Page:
Noting that START is focused on addressing that challenge and others, Dane said the panel discussion he led included “some good brainstorming on how existing and future infrastructure can be better maintained if there’s a more proactive approach to ensuring local capacity through technical training at the regional and local levels.”
Project financing is another challenge Alaska Native villages and corporations face in getting energy projects off the ground, Dane said, pointing to the significant role the Tribal Energy Program has played in providing grant funding for feasibility studies and projects that have enabled Alaska Native entities to make renewable energy a reality. Through START, said Dane, DOE-IE and the Denali Commission are on a mission to help the villages take that project development support one step further by understanding, exploring, and pursuing financing options beyond the traditional grant funding that has laid the foundation for many tribal energy projects in Alaska.
The workshop culminated with a panel discussion moderated by Thomas on “Resources for Community Energy Development,” which covered energy policy, intertribal organizations, regional corporations, education, and financing. In discussing funding and partnership opportunities in Alaska, panelist Joel Neimeyer of the Denali Commission offered a big-picture view of why energy, as the common denominator of all infrastructure at the village level, is a critical community-wide issue for Alaska Natives. Noting that everything—from transportation, electricity, heating, and water, to sanitation and health care services—depends on energy and energy efficiency, Niemeyer underscored the importance of addressing energy challenges proactively.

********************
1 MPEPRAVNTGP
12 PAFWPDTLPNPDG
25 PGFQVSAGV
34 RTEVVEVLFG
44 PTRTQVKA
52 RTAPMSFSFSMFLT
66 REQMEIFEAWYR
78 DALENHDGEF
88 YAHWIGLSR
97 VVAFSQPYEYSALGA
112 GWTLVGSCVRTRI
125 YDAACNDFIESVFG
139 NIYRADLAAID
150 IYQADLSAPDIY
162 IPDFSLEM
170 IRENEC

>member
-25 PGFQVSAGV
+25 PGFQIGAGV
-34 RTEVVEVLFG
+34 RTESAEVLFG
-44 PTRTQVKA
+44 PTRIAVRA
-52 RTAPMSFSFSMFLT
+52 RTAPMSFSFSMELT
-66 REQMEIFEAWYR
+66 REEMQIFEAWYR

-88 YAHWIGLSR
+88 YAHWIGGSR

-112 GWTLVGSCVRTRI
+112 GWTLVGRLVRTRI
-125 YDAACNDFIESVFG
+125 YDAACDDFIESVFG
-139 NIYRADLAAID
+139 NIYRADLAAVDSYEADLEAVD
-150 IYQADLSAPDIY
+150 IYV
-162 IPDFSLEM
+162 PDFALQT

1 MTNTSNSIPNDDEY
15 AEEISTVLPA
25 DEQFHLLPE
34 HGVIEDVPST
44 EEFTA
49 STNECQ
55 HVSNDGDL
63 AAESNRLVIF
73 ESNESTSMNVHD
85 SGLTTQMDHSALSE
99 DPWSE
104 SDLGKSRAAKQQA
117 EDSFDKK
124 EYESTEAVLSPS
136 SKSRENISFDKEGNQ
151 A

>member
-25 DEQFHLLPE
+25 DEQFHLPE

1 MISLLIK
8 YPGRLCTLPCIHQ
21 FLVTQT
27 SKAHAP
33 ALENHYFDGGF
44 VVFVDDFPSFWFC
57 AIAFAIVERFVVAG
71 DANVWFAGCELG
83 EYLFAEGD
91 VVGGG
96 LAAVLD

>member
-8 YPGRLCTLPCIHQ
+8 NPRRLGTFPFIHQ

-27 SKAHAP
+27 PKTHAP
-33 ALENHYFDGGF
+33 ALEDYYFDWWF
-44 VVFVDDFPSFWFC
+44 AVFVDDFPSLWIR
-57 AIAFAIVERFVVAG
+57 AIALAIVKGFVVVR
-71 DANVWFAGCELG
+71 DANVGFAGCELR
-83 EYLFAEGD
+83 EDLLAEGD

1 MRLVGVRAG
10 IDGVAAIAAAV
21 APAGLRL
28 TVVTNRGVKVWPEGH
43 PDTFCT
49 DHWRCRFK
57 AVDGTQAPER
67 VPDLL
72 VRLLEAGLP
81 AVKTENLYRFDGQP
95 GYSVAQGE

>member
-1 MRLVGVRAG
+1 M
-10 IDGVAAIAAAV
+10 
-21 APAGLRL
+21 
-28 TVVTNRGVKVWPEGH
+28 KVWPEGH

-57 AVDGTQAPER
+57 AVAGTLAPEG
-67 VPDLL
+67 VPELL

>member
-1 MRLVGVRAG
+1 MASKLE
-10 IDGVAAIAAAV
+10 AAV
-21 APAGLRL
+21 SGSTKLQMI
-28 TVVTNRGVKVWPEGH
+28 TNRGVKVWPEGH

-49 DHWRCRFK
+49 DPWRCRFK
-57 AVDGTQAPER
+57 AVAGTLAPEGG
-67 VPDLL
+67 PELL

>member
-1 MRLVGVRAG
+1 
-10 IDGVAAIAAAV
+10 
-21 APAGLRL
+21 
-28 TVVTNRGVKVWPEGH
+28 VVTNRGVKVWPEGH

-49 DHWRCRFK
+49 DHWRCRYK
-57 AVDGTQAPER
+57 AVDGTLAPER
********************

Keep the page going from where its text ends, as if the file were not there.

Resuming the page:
“The cost of energy (both electricity and heat) has increased threefold in the past 10 years for rural Alaska villages,” said Neimeyer. “Many families are finding that they are spending up to 45% of their monthly income to pay heating, electricity, and sanitation bills. I believe the workshop was successful in identifying strategies and tools for rural Alaska villages to address high energy costs. For me the highlight was learning more about energy tax credits and the opportunities for private businesses to leverage the existing U.S. tax code to invest in rural Alaska energy projects.”
Download the presentations from this workshop.
Learn more about the DOE-IE START Program in Alaska.